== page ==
In 2008, McCain wrote about his experiences in detail. After attempting to persuade him to cooperate by friendlier means, the commander of the camp, according to McCain's account, approved of more extreme acts. After July 1968, McCain learned first-hand how the Vietnamese defined "torture."
For almost two months, nothing happened. Then the punishment sessions began. I was hauled into an empty room and kept there for four days. At intervals, the guards returned to administer beatings...
One guard held me while the others pounded away.
...They cracked several of my ribs and broke a couple of teeth. On the third night I lay in my blood and waste, so tired and hurt that I could not move. Three guards lifted me to my feet and gave me the worst beating yet. They left me lying on the floor moaning from the stabbing pain in my re-fractured arm..
Those were the worst two weeks of my life.
In that piece he describes the psychological harm and the abject despair these beatings created. It drove him to consider seriously the idea of suicide. 
However, the condition he faced in Vietnam  would not have necessarily been prohibited in interrogation centers run by the CIA under Bush.
The Vietnamese never seemed to mind hurting us, but they usually took care not to put our lives in danger.
Most of us would consider without much hesitation- what McCain describes in this narrative as torture. And yet according to the  Department of Justice under Bush, there is plenty of room to debate that.
For example, two weeks is not "significant duration" and the injuries inflicted, cracked ribs, broken teeth and broken arm- could be claimed individually as non-threatening. Even McCain states that the enemy "took care not to put lives in danger."

But then he contradicts that statement. Using the "T" word, McCain added that:
We strongly believed that some PoWs were tortured to death and most were seriously mistreated.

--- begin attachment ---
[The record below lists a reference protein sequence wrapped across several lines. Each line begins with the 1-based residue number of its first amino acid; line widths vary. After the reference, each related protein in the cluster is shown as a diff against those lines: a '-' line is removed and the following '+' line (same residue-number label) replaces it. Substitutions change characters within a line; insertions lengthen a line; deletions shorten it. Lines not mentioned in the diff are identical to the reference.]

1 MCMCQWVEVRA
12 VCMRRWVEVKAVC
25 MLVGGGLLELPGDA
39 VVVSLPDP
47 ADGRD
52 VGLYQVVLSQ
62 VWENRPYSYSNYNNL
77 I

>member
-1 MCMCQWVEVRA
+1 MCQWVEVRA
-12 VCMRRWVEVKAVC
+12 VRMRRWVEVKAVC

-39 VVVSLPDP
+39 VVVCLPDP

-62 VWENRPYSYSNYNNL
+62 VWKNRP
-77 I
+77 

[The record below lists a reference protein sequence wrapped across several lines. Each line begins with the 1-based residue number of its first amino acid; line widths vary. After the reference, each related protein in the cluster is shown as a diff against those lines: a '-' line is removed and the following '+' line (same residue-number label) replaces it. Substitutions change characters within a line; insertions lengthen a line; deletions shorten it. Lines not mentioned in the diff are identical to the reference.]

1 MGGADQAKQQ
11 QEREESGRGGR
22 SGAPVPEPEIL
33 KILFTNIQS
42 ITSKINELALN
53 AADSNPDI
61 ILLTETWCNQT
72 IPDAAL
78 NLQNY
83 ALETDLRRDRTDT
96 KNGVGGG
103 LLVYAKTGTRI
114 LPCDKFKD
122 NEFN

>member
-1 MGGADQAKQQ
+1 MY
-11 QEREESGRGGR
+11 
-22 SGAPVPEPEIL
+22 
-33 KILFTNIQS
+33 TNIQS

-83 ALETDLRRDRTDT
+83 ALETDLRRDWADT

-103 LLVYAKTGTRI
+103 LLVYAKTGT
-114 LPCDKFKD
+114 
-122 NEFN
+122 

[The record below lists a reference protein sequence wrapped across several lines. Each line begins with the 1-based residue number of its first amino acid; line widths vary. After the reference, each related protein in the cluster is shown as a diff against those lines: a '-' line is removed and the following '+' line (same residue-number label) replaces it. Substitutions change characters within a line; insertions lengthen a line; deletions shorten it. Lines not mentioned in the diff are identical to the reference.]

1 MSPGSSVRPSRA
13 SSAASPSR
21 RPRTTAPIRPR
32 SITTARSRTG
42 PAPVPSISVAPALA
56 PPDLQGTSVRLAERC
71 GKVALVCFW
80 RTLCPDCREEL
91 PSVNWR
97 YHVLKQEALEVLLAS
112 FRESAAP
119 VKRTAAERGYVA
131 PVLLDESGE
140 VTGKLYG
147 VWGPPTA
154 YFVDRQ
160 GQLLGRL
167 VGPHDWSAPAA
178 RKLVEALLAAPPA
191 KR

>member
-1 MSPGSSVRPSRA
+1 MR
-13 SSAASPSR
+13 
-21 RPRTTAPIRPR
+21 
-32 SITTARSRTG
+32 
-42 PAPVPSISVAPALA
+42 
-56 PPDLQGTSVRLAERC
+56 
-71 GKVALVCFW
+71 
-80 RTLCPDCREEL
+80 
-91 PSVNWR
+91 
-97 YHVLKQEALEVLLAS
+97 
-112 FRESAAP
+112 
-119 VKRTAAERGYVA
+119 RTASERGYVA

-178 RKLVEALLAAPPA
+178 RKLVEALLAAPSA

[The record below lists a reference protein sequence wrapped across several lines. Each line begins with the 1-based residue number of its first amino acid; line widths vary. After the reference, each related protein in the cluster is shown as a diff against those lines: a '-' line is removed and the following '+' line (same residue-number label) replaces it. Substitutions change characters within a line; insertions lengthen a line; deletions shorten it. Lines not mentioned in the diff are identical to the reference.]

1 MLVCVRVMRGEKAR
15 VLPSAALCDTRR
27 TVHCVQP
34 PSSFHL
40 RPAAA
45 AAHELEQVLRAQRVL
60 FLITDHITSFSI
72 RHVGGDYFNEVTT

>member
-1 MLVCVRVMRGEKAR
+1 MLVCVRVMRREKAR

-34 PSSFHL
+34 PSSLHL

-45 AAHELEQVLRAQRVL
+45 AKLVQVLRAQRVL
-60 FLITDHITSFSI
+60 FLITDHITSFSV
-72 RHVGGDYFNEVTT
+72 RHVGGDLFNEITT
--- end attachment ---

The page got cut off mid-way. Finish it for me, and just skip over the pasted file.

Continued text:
So at one time, when McCain was on the receiving end of enhanced interrogation, he wasn't afraid to call a spade a spade. As a politician, and when it came to the CIA, of course, McCain seemed a less sure. More willing to give the interrogators the benefit of the doubt.

We cannot ask the  interrogators of the North Vietnam about whether they felt what they did was justified or not. Perhaps. like, they considered themselves nation-saving patriots and heroes of their country. 
I doubt that the extremely defensive daughter of Dick Cheney would agree.

US veterans and especially former prisoners of war should be furious with Liz Cheney's remarks and the idea that- for whatever reason and no matter how just the cause- torturers were "patriots and heroes." It is an extremely vulgar and offensive thing to say to any person who has had to endure this treatment. Cheney's remarks should be loudly and clearly rejected by every parent, wife or husband, daughter and son who has had a loved one tortured by authorities. Torture is torture. 
If you are amoral, it's not hard to find a justification for it. Any threat- real or imaginary- will suffice. Nonetheless, that doesn't make it right.

For a moral majority of Americans, there can never be a justification for torture. If it is right for the CIA to conduct torture on "evil-doers"- as President Bush used to call nearly everybody who opposed the US- then who gets to decides who is a doer of evil. Aren't torturers also evil-doers
Doing-evil to combat evil-doers is the kind of paradox that can destroy a nation. 

It goes far beyond liberal or conservative politics. It is, after all, a question of our values as a nation. 
That's something that Liz and Pops will never understand.